Understanding the Light and Dark Sides to Anxiety with Chronic Illness
My guess is that most chronically unwell patients experience some level of anxiety on a regular basis. After all, our minds are constantly preoccupied with matters involving serious health issues, which can consequently lead to thoughts about our longevity. Anxiety can be exacerbated or caused by the experience of constant pain blended with feeling exhausted and unwell.
For some, anxiety may mean a struggle to function daily because of constant apprehension, sometimes accompanied by panic attacks. For others, it could involve feelings of dread and distress before procedures, specialist appointments, or other stressful occasions. There are lots of variations in between, and we all have particular triggers that can cause our anxiety to go into overdrive.
So, what is the deal with anxiety? Do we always “bring it on ourselves,” or does it have a mind of its own, with all its seemingly endless levels of severity and presentation? Is there anything at all good about being anxious?
I’ve been giving my scleroderma-related anxiety a great deal of thought recently, and have realized that I seem to have two types. Since I couldn’t think of anything clever or fancy to name each one, I’m going out on a limb and labeling them “functional” and “dysfunctional.”
Following are examples of each:
I noticed my feelings of stress rose considerably after I had two really good days. Yes, that’s right, after two extremely good days of excellent energy levels and manageable pain. I couldn’t get to sleep because I became overwrought thinking that my health might go backward again. Back to square one, as they say. Two steps forward and three back. Part of me just couldn’t face that, despite understanding the illogical variations in daily severity levels that scleroderma brings.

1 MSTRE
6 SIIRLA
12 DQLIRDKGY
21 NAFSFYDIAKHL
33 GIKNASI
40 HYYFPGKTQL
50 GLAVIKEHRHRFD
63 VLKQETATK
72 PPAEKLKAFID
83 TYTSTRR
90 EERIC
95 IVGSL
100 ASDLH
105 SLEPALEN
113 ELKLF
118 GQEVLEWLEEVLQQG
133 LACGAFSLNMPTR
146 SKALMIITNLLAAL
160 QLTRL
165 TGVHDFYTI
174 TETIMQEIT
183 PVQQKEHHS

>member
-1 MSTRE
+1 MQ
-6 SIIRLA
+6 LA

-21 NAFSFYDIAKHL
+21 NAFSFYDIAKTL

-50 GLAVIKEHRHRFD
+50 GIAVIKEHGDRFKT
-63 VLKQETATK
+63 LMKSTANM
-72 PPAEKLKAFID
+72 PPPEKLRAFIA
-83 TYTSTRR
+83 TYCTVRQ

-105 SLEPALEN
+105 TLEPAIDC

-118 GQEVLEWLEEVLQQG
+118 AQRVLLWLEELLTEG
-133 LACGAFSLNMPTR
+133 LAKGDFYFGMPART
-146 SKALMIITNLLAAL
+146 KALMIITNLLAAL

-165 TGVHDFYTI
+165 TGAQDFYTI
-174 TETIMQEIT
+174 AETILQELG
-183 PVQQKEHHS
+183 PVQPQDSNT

As I lie there at 2 a.m., my anxiety levels increased layer upon layer, and it metamorphosed into something the scale of the Grand Canyon. In the end, I was worried about my worry, knowing it was keeping me awake and that, indeed, this lack of sleep would make me sick again the next day. Around and around it went until I fell into an exhausted state of unconsciousness an hour before the alarm went off. This is what I would most certainly refer to as my “dysfunctional” anxiety. It wasn’t serving me at all.
On the other hand, it is dysfunctional anxiety that stops me from running headlong into the road during peak hour traffic, or from walking through dark alleyways on my own at 2 a.m.
I recall feeling extremely anxious about going to have a procedure done with a specialist. At the consultation several weeks prior, he had certainly said all the right things. But there was a feeling of inauthenticity to his empathy, and his words seemed rehearsed.
Despite my strong trepidation, I attended the procedure, where I experienced a rushed theater prep and a painful administration of the anesthetic. However, it was the lack of reassurance and bedside manner when he was under pressure that upset me the most. My anxiety had been a reliable warning system. Had I taken it seriously, I could have avoided a damaging and traumatic situation. Clearly, that was my “functional” anxiety at its finest.
When I feel that familiar gnawing feeling in the pit of my stomach and my mind begins its angst-laden inner dialogue, I have decided to ask myself a question: “Hello, Kim … Is this anxiousness here to serve you, or not serve you? How will worrying about this enhance your life?”
I’ve had to work hard to train myself to ask these questions, and I’ve learned it’s best not to do so out loud in the supermarket queue. But I’m pleased to report that it does actually help me to avoid so much more of the unhelpful dysfunctional anxiety I have been experiencing.
I’m feeling more Zen, sleeping a little better, and smiling a lot more.
Note: Scleroderma News is strictly a news and information website about the disease. It does not provide medical advice, diagnosis, or treatment. This content is not intended to be a substitute for professional medical advice, diagnosis, or treatment. Always seek the advice of your physician or other qualified health provider with any questions you may have regarding a medical condition. Never disregard professional medical advice or delay in seeking it because of something you have read on this website. The opinions expressed in this column are not those of Scleroderma News or its parent company, BioNews Services, and are intended to spark discussion about issues pertaining to scleroderma.
My husband thinks he has panic attacks because he can’t catch his breath due to his scleroderma. His diaphragm due to fasciitis makes it difficult to breath coming up stairs. He becomes panicked and doesn’t know what to do as he can’t catch his breath. Could someone give advice.